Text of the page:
The first year of middle school offers a great number of opportunities. There are opportunities to get acquainted with other students, and unfortunately, there’s also the chance of making enemies. It was the latter for sixth-grader Maverick Falconer. Because of the toy sheriff’s badge that his late father had given him, Maverick believes that it is his responsibility to stand up for others and bring justice to his school. However, he’ll soon find out that there’s more to being a hero than acting tough.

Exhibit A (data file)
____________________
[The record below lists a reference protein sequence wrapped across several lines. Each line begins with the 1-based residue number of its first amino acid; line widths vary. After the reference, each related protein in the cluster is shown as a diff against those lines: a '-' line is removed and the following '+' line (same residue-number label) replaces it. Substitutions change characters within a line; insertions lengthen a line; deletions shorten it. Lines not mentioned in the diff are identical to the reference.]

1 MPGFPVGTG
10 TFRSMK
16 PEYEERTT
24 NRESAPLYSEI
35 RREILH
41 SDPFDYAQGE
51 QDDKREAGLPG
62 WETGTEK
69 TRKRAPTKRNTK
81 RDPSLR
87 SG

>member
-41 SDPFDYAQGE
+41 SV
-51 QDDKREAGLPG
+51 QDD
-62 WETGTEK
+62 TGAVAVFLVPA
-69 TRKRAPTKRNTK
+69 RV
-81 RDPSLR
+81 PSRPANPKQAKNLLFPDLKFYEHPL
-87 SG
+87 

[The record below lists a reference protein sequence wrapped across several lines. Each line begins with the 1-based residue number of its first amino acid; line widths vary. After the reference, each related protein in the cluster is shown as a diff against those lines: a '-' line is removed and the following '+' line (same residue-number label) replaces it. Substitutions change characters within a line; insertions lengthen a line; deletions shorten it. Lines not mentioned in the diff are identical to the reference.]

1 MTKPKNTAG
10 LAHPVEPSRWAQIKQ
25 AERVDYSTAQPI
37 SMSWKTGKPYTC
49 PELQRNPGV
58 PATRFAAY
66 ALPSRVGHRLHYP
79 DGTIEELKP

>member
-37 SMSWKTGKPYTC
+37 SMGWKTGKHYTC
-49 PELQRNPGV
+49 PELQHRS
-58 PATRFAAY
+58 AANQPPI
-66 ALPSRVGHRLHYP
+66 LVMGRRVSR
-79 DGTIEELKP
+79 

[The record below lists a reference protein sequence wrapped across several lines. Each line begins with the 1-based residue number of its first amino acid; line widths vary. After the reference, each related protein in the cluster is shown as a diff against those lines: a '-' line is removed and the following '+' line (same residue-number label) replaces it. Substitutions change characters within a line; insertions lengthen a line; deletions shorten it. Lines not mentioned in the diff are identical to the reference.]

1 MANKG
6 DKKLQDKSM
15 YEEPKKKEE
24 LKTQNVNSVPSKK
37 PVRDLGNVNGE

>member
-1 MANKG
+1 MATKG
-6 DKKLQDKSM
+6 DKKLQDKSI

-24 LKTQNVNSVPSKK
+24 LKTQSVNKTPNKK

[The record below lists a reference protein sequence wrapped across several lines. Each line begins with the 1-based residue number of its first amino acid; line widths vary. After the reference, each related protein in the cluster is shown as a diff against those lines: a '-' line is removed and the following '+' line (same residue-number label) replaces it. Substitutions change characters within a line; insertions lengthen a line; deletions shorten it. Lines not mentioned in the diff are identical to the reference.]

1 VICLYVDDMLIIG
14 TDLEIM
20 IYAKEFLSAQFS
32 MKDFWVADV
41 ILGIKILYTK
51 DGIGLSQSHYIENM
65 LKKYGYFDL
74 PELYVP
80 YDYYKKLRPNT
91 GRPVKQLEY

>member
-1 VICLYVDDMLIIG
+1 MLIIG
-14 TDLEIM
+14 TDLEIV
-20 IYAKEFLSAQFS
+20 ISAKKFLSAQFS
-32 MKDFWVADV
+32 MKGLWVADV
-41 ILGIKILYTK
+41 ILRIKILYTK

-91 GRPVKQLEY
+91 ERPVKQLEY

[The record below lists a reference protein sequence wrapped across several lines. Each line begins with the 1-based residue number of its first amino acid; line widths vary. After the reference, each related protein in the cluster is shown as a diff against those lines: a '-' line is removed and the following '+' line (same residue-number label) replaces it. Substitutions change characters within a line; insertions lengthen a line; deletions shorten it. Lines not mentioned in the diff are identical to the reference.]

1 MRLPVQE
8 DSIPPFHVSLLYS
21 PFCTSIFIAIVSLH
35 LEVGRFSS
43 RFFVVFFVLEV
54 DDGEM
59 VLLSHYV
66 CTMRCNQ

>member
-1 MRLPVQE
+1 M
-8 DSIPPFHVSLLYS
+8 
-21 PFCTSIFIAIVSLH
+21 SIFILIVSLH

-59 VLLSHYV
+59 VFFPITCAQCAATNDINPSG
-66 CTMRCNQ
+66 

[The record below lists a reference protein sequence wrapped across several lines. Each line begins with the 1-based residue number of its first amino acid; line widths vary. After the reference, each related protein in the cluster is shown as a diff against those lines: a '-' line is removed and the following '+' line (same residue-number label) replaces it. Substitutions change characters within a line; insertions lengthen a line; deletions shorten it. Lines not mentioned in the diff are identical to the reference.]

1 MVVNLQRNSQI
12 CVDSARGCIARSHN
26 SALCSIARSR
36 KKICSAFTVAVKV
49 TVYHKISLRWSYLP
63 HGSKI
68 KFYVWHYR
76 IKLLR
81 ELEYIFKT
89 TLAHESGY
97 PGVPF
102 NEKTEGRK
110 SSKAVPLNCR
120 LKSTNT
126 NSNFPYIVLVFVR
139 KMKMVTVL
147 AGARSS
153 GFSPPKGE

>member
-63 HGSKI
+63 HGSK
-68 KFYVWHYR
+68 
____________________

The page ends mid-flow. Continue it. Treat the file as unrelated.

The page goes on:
The Secret Sheriff of Sixth Grade had really hit home for me. The number of sensitive topics that this novel had covered was astonishing. I really wasn’t expecting it when I had first chosen this book to read. Subjects such as alcoholism, physical abuse, and loss were discussed through Maverick’s eyes. His story was a heartbreaking but endearing read, and I had really enjoyed it.
Maverick Falconer’s character’s development throughout the story was brilliant. In the beginning, Maverick had been somewhat naive, and he didn’t really understand what being a hero meant. He relied on comic-book characters like Spider-Man and Captain America to set an example for himself. However, in Maverick’s world, no one had superpowers, and no one could fly. Maverick had to find out what being a hero really meant.
Reviewed by Jessica, Grade 9, Glen Allen Library